Over the course of the ongoing wars in Iraq and Afghanistan, roadside Improvised Explosive Devices have become the scourge of the United States military’s ordinance disposal units. The IED is a staple weapon of asymmetric warfare tactics, providing an inexpensive, easy to build and difficult to detect weapon capable of inflicting painful losses on a technologically and numerically superior enemy. With the evolution and proliferation of drone technology, ordinance disposal units are now facing a new and worrisome threat, the Flying IED.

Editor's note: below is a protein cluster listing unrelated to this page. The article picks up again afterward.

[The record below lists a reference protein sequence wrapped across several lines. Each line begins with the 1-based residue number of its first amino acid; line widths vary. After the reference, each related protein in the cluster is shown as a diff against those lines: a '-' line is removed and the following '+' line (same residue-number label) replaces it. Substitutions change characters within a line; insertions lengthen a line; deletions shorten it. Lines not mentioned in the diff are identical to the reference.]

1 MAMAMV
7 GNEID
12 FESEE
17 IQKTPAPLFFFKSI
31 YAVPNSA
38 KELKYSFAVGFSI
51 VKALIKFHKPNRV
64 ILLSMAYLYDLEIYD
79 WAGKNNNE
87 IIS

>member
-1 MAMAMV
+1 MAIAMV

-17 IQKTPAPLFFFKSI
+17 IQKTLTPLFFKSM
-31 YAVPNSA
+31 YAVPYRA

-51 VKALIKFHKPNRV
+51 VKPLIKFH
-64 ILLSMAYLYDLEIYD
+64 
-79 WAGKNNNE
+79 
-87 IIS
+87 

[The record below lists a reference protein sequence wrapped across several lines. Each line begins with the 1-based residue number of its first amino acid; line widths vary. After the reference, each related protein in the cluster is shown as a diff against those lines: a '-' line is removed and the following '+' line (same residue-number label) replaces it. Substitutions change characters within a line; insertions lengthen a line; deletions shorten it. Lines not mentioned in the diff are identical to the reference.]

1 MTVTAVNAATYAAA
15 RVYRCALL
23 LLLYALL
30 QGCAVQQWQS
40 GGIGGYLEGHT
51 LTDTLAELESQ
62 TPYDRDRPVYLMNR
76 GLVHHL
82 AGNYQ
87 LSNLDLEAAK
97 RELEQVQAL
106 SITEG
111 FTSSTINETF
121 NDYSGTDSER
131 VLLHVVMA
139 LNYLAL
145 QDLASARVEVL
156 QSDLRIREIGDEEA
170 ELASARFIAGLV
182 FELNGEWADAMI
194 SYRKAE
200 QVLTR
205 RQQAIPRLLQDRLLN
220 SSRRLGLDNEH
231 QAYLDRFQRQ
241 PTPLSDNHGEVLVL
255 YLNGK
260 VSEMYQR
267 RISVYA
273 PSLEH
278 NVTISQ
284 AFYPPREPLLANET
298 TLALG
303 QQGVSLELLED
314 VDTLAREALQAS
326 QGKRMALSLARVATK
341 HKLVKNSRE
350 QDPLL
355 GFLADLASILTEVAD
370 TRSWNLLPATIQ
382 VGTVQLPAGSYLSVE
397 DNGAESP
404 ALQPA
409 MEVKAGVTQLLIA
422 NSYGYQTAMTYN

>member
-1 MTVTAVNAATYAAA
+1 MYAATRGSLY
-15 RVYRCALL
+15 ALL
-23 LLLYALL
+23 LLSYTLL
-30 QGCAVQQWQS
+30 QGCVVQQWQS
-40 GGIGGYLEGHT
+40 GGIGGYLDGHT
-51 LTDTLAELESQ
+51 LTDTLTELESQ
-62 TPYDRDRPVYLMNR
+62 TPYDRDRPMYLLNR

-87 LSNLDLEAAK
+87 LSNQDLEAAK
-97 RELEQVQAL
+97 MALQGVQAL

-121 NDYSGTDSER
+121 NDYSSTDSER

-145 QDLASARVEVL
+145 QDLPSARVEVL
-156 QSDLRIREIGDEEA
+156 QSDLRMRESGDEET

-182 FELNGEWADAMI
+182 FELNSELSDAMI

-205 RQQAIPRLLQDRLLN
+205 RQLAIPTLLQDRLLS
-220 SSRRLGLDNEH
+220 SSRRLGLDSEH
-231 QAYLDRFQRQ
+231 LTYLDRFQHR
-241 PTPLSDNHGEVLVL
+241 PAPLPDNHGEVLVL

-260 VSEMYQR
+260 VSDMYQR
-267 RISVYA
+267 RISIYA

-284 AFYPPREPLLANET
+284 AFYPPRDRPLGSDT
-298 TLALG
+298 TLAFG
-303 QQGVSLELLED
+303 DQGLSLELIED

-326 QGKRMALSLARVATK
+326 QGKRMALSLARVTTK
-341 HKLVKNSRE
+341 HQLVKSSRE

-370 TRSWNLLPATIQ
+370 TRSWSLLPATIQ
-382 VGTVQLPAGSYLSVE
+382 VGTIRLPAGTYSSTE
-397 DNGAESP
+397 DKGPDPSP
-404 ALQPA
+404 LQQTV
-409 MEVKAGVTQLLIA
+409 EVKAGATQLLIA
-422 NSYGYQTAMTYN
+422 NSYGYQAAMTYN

This situation was brought to the forefront when a small drone crashed into a tree on the South Lawn of the White House in January. A radar system designed to detect flying objects such as airplanes, missiles and larger military drones failed to pick up the small two foot diameter quadcopter drone as it entered the restricted area around the White House. The drone was operated by a government employee for recreational purposes and was not deemed a threat to the First Family but the event drew the attention of military planners and IED disposal specialists.